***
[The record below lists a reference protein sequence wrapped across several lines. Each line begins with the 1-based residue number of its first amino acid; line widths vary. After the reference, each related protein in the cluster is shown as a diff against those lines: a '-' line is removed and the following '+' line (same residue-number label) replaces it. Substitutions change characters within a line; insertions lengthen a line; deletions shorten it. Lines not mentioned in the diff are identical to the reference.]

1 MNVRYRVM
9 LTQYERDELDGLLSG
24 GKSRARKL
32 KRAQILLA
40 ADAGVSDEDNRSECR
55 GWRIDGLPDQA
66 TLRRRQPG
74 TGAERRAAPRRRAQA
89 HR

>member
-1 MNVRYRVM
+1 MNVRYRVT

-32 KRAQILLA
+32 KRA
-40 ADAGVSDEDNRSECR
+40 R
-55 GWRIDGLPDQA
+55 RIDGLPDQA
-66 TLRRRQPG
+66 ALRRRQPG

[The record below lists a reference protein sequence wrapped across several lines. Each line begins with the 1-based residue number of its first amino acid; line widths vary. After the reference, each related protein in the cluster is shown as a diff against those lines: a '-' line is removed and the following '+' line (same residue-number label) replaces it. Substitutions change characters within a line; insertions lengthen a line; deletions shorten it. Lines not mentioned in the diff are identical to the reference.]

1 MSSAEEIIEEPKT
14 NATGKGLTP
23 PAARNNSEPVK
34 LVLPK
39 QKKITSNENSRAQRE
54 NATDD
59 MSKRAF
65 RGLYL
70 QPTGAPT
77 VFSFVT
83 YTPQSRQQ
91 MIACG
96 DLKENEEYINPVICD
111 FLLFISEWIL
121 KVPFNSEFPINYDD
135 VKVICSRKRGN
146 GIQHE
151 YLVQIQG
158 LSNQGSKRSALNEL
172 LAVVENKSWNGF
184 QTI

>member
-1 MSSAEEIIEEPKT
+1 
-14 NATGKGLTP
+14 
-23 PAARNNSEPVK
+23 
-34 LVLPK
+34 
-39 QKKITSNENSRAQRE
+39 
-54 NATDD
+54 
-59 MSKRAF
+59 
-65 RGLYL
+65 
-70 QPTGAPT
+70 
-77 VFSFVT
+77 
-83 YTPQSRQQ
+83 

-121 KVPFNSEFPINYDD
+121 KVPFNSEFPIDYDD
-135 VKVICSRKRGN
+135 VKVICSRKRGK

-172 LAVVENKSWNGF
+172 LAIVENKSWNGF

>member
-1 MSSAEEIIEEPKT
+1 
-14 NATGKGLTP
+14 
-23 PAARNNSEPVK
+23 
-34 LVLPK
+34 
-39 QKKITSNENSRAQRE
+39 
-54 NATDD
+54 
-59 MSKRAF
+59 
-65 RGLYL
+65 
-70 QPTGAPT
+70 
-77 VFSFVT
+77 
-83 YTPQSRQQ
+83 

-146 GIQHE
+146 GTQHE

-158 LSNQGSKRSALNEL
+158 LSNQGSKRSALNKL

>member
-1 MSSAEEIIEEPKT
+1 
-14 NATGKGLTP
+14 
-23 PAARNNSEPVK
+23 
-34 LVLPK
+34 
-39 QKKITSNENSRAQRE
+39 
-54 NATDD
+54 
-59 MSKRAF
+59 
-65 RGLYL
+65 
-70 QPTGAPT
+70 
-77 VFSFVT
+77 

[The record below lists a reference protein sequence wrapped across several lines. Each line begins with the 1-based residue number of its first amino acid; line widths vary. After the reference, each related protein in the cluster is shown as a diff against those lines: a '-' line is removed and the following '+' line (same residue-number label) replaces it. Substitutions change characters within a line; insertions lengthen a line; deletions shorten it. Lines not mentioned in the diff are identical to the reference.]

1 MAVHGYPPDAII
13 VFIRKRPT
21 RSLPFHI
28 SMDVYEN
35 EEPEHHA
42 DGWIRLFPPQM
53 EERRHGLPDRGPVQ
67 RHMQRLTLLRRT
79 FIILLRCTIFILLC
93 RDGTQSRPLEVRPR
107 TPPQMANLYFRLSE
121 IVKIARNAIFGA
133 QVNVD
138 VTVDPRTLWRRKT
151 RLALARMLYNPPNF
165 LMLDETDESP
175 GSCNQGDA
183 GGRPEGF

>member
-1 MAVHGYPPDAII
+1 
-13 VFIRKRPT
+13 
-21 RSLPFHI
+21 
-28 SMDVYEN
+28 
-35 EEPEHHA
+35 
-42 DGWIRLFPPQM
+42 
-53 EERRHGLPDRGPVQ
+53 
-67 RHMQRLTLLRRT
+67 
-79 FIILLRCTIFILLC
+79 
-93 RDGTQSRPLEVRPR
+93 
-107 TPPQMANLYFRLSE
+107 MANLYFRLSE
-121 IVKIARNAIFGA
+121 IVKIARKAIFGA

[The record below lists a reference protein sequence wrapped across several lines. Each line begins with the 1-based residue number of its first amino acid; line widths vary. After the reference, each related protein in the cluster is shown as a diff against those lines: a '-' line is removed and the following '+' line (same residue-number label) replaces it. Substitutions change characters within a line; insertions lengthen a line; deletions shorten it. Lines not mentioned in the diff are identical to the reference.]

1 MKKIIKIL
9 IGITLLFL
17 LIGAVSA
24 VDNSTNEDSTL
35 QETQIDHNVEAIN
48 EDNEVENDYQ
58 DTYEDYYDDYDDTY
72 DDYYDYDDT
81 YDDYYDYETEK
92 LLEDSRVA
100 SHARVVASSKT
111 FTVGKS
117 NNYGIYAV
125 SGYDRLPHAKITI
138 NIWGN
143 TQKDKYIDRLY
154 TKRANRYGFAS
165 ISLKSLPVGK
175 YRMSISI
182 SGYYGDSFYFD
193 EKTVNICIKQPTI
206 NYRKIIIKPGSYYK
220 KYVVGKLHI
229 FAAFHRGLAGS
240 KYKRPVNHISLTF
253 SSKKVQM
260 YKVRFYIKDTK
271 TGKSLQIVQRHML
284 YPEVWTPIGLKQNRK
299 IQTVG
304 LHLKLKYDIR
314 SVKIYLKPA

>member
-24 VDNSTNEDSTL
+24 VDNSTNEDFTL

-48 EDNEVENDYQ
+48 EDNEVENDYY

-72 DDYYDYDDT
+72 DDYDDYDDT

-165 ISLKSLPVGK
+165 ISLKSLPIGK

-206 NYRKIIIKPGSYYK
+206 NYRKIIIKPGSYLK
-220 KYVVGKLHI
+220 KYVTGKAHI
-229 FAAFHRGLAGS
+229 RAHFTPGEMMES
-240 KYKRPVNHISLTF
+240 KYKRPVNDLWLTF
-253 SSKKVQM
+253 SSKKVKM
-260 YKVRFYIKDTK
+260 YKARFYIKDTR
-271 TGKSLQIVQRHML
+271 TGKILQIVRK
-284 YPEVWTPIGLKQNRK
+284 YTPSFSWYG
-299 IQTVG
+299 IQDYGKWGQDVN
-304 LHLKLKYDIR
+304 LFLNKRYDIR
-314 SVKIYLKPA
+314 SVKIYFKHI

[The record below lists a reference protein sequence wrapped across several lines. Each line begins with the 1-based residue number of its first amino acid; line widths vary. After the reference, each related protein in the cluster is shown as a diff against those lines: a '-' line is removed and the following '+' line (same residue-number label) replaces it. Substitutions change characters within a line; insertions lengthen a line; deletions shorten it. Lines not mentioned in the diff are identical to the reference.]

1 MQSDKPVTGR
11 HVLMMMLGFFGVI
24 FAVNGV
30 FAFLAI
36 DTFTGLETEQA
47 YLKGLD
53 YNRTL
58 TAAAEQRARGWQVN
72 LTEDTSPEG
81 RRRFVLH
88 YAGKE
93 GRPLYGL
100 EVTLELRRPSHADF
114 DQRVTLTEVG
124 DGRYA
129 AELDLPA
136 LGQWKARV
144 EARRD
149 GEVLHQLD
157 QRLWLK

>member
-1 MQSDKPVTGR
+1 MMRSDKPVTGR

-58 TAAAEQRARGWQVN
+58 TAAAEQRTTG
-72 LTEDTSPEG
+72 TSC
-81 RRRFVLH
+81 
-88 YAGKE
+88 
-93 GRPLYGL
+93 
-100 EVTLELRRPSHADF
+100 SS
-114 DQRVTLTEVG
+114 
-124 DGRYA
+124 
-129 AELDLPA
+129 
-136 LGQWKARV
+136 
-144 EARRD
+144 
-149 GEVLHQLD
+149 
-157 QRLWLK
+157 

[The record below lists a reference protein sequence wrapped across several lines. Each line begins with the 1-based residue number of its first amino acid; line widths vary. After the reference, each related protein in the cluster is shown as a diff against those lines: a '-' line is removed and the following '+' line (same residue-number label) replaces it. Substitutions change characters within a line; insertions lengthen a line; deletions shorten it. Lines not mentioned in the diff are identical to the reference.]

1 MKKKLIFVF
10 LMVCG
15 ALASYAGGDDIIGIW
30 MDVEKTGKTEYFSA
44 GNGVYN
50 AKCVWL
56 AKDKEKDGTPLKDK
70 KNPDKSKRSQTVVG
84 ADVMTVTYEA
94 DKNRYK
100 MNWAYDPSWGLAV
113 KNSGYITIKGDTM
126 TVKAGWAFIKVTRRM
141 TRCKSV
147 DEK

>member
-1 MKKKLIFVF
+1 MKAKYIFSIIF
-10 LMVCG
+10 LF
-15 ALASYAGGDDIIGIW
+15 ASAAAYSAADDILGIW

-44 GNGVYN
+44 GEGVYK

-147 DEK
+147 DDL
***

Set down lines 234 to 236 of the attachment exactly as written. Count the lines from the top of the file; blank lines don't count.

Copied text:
36 DTFTGLETEQA
47 YLKGLD
53 YNRTL